It is alleged that Western European countries, along with interventions based upon military force, transported the sources of the colonized countries (a major part of Africa and Asia, Caribbean) to the West by means of language, religion and education, which are considered the three primary tools for exploitation. Language is regarded crucial in the course of colonization and exploitation among the writers and scholars of the postcolonial period. Ngugi Wa Thiong’o who was born on January 5, 1938 in Kenya and completed his education in Uganda and England on comparative literature and English language, is considered as one of those writers with extreme political view. Though he had been educated in the West, taught English language and literature in English and American universities and wrote his previous works in English, he made a radical turn in 1977 asserting that English language is a medium and heritage of colonial period; therefore, from then on he would write his works in his native language Gikuyu. He also added that all African writers and intellectuals should write in their own native languages if they want to decolonize their mind. In this context, drawing on Ngugi Wa Thiongo’s Decolonizing the Mind: the politics of language in African literature, this article aims to question how Language is likely to be a medium of exploitation and assimilation and whether it is reasonable or not to refuse the language of the colonizer after a certain point.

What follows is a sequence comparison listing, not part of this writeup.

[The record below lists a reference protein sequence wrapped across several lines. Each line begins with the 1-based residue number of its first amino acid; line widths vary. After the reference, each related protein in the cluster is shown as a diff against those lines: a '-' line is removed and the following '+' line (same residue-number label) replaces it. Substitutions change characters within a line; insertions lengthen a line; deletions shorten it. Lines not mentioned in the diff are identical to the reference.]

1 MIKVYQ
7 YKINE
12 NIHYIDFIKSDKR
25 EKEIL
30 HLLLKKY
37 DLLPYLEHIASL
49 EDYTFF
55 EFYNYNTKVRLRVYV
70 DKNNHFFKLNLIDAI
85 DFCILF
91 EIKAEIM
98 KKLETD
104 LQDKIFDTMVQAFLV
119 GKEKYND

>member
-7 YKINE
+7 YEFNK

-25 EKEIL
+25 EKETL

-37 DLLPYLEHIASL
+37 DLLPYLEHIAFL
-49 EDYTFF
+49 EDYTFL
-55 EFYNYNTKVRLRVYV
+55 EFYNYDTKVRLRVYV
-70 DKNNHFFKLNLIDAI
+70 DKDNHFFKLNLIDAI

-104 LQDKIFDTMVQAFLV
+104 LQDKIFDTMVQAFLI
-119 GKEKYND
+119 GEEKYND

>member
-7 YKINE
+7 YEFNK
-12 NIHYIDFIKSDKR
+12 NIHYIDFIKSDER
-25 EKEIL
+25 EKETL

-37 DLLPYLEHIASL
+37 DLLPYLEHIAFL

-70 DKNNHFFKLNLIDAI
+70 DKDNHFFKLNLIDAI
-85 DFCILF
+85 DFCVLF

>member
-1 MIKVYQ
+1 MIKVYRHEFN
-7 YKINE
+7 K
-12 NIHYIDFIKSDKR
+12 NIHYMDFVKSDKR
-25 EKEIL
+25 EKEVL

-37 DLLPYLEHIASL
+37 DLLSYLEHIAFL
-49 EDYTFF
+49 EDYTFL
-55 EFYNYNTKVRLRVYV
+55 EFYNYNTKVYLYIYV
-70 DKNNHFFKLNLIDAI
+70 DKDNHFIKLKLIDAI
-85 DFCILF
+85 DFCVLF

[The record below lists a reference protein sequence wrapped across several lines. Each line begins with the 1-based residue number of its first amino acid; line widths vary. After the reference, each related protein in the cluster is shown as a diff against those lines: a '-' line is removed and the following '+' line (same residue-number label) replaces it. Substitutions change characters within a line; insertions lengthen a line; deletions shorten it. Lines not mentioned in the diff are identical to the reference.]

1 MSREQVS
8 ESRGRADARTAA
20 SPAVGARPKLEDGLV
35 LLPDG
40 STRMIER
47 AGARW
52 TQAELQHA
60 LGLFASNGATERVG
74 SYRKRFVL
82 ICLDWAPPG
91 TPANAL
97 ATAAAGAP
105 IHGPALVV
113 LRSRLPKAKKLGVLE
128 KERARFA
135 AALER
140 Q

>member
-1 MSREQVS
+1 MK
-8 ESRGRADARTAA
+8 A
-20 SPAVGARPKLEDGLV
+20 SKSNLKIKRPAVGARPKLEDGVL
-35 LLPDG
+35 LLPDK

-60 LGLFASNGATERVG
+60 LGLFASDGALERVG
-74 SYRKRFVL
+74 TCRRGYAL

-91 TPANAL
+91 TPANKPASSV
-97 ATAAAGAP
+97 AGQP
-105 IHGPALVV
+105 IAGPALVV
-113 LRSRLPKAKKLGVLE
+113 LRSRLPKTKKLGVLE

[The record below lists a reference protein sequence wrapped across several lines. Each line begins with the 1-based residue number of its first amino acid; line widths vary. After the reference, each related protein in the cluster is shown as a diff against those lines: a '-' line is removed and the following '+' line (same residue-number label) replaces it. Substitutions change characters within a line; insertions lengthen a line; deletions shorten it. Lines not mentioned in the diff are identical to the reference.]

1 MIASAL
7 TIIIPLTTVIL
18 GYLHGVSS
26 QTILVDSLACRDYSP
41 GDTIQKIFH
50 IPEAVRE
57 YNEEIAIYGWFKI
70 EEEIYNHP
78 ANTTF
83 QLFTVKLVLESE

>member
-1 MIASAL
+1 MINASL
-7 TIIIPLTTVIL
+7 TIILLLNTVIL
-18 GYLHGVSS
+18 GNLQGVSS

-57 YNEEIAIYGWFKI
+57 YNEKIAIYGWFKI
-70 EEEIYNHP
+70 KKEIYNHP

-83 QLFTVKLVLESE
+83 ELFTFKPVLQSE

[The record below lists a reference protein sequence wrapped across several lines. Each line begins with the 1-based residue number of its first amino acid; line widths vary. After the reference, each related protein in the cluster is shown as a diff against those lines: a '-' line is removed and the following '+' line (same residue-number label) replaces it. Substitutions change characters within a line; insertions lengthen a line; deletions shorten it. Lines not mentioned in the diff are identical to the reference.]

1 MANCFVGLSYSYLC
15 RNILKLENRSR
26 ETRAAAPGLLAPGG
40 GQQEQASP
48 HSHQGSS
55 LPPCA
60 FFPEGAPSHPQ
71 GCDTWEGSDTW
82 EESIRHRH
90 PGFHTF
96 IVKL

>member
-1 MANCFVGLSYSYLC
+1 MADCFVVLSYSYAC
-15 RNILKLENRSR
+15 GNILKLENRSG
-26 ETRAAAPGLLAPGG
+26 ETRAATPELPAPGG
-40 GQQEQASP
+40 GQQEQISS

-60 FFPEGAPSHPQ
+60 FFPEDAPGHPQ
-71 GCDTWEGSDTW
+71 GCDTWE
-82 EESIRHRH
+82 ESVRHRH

Ngugi Wa Thiong’o, Native Language, Decolonization, Colonial Language
|Author :||Mehmet Recep TAŞ -& Kemal EROL|
|Number of pages:||190-199|